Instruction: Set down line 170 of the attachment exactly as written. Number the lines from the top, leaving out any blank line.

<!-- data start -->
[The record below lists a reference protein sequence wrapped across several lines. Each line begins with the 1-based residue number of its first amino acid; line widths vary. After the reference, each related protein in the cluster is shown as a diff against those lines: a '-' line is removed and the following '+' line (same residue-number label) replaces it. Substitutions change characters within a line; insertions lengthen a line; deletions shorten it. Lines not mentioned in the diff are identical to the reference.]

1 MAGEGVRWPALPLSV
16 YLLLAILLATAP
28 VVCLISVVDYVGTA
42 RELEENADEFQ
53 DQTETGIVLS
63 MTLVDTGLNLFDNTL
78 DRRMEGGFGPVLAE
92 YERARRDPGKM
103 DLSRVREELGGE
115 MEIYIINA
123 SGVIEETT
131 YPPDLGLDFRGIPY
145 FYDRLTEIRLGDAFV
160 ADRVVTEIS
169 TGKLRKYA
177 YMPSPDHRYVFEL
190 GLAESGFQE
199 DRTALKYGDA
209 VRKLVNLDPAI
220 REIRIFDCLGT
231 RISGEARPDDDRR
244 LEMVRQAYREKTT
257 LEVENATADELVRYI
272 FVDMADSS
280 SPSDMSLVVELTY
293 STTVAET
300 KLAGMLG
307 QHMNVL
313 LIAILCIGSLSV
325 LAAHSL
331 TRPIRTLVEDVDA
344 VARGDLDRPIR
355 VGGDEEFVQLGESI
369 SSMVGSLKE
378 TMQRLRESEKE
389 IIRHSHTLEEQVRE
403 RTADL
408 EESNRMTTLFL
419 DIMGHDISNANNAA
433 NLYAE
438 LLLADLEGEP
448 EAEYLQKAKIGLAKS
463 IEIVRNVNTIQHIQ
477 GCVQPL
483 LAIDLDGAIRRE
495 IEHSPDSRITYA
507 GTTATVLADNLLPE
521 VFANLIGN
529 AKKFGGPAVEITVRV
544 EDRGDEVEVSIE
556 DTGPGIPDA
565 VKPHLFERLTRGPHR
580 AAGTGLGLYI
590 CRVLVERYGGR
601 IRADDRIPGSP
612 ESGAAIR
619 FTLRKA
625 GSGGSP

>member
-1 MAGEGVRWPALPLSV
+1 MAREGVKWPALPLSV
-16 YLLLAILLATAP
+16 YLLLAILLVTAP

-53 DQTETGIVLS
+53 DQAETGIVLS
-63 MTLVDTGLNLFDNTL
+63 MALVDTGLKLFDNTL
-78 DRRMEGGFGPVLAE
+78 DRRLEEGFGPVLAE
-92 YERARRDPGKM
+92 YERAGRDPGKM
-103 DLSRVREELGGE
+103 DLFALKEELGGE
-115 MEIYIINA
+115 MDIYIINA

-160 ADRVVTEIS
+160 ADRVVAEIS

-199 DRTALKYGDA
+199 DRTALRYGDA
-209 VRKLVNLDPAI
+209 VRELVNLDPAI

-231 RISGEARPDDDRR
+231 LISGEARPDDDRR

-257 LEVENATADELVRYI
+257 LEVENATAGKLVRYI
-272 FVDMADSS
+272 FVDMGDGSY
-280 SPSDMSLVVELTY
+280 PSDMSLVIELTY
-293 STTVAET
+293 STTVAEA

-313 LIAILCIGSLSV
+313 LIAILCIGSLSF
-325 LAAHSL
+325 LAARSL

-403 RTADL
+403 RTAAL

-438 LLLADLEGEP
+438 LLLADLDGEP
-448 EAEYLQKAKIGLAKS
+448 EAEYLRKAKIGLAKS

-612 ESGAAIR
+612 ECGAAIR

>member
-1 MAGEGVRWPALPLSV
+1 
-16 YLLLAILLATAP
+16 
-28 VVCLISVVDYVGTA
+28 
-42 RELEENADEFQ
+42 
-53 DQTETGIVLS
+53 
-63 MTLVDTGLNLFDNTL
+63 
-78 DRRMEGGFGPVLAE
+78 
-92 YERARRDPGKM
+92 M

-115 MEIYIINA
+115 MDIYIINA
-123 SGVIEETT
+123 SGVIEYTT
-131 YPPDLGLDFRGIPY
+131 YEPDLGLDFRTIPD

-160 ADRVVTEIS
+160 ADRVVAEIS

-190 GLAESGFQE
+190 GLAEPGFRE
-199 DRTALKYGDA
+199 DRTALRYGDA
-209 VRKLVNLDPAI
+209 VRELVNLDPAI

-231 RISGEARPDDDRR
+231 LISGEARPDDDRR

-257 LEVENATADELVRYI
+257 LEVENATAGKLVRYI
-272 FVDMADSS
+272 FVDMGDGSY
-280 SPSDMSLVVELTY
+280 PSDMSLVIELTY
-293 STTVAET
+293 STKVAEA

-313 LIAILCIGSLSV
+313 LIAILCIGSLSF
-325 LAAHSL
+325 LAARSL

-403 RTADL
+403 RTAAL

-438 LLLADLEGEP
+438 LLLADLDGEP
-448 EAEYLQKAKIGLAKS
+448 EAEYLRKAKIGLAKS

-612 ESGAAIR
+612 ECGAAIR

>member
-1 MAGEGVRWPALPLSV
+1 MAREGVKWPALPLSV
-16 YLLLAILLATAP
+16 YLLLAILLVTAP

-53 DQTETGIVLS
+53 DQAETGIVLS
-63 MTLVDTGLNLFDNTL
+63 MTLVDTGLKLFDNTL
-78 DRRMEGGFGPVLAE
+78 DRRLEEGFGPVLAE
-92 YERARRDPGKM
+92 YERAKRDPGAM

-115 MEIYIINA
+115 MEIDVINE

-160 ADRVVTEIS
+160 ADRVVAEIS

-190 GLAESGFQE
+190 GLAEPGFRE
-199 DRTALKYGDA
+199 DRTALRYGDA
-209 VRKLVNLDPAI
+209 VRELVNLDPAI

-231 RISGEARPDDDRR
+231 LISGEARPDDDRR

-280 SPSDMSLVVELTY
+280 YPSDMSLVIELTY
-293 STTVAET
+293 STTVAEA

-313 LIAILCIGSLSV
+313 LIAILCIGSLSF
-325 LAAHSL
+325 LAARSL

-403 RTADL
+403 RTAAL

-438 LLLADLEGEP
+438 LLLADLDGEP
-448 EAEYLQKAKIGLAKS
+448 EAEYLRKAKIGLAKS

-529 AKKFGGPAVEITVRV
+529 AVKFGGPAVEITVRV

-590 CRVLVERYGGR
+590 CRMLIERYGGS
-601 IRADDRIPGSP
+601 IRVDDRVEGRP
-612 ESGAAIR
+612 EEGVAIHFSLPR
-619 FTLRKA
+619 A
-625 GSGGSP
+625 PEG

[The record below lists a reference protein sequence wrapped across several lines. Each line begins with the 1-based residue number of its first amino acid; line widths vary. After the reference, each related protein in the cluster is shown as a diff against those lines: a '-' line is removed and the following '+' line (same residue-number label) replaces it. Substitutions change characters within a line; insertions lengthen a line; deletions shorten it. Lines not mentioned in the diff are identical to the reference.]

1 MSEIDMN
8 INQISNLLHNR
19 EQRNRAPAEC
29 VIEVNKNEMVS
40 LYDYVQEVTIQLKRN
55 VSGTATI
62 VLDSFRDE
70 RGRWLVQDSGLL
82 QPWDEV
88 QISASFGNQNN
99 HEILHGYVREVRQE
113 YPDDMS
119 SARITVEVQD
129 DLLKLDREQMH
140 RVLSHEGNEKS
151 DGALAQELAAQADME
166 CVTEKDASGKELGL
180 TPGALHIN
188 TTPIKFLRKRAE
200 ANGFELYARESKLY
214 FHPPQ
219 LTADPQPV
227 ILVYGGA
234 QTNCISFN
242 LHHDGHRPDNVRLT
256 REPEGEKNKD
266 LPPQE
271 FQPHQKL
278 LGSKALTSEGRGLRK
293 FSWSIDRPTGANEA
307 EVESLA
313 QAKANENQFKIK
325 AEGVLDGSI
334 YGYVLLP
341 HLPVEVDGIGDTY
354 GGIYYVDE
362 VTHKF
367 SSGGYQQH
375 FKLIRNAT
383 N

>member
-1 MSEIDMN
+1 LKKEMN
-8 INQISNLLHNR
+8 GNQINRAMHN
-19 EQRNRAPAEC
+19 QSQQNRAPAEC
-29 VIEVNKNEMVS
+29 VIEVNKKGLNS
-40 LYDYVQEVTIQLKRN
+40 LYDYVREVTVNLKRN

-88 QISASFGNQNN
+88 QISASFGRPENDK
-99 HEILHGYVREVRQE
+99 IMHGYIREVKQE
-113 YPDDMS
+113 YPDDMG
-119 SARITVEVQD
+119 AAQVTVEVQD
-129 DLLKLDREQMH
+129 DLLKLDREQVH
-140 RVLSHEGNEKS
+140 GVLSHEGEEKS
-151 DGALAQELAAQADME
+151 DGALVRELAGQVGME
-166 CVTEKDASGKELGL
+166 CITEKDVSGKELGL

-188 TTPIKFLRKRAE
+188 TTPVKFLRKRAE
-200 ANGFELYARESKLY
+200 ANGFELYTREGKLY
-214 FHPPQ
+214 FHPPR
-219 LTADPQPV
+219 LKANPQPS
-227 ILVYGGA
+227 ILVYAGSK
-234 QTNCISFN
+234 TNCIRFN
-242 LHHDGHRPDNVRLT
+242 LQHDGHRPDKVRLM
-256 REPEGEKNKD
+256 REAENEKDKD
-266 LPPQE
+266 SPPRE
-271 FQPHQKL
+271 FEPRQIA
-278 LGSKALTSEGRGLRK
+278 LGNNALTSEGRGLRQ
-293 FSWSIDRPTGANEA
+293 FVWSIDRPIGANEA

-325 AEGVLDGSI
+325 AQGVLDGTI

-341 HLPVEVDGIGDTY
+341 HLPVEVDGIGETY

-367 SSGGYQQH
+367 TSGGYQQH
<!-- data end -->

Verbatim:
+92 YERAKRDPGAM